I appreciate the opportunity to post on David's Musings to relate my story and my ideas on how to survive if you find yourself separated from your hiking party as I did, or if you just happen to venture out on your own.  In July of 1967, I joined my father, two of his co-workers and two members from our church for the ultimate hiking trip.  We started out on the Appalachian Trail in Springer Mountain, Georgia which is the start of the Trail in the south.  The Appalachian Trail itself is over 2,000 miles long, extending all the way to Maine.  We had no intention of going that far.  We had planned this on the week after July 4th of 1967.  My father had a week's vacation and we had decided we would hike the Trail.  Our goal was to make it to some place in North Carolina.  I don't recall the exact name of the place.  My father is deceased now and I have no idea where the others in our hiking party are these days.  All in all, it was just going to be about 75 miles which would have taken us to the North Carolina border.  There my mother would meet us and we would all drive back home to Montgomery, Alabama.  Mom did not want me to go on this hike.  She felt I was too young.  But, I kept whining and insisting.  She eventually relented after my father and two co-workers assured Mom that I would be safe.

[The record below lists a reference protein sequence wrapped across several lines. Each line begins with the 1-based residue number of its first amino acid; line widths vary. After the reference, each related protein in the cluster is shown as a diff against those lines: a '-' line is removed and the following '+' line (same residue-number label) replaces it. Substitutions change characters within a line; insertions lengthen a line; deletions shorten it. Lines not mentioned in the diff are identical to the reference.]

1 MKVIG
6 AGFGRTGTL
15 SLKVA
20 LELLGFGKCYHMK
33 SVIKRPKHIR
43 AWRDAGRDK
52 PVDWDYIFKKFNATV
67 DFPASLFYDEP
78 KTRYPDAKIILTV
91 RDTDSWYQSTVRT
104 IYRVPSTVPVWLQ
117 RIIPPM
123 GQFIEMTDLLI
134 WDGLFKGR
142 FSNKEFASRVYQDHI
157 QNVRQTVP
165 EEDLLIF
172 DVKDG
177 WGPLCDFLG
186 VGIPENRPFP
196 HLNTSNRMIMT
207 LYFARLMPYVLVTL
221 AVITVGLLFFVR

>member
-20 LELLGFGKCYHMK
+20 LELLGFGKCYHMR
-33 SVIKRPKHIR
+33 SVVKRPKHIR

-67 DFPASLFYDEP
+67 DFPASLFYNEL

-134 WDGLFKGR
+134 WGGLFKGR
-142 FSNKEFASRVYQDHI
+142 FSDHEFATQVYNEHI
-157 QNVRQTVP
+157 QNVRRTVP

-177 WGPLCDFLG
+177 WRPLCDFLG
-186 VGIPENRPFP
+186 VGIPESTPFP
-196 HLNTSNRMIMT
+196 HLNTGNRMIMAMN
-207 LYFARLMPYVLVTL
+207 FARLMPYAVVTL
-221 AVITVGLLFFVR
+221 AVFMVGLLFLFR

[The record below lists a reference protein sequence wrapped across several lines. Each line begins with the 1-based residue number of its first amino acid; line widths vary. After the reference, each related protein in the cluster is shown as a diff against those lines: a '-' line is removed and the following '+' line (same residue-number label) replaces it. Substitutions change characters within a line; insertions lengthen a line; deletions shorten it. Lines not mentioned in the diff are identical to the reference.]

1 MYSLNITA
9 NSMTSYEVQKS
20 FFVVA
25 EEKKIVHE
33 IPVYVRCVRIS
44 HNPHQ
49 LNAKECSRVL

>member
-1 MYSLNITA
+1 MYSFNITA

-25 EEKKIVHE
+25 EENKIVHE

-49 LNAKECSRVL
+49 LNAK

We left on an unusually cool July Saturday morning as I remember.  Summers are tortuously hot in the deep south.  So, we set out on our hike.  We met many other hikers along the way.  We had quite a few supplies and used a cart to carry most of them.  We also had backpacks. There were supposed to be points along the trail for us to stop and relax.  I never got that far.  We stopped after about ten miles because I was tired and others felt we needed a rest.  I was thinking I had made a mistake.  I had to go relieve myself.  My father told me not to go far and to keep in shouting distance.  So, I went off in the direction of some thick bushes for privacy.  I finished urinating and noticed the most amazing sight; a small buck about 50 yards from me.  I froze and watched.  He looked right at me and started slowly walking off further into the woods.  I had never seen a deer that close.  My father was not a hunter and, subsequently, neither was I.  So, I followed him.  He seemed to be in no hurry.  I thought that was odd.  But, then I remembered the large numbers of people who came down the Appalachian Trail.  Still, I thought he was acting oddly.  Knowing that the hiking party was in no hurry to finish up the day's hike, I followed the deer.  Yes, it was a mistake, but I was a young boy who was not familiar with the dangers of a wooded forest. I honestly didn't think I had gone that far.  The only smart thing I did was not take off my backpack while we stopped. That helped save my life.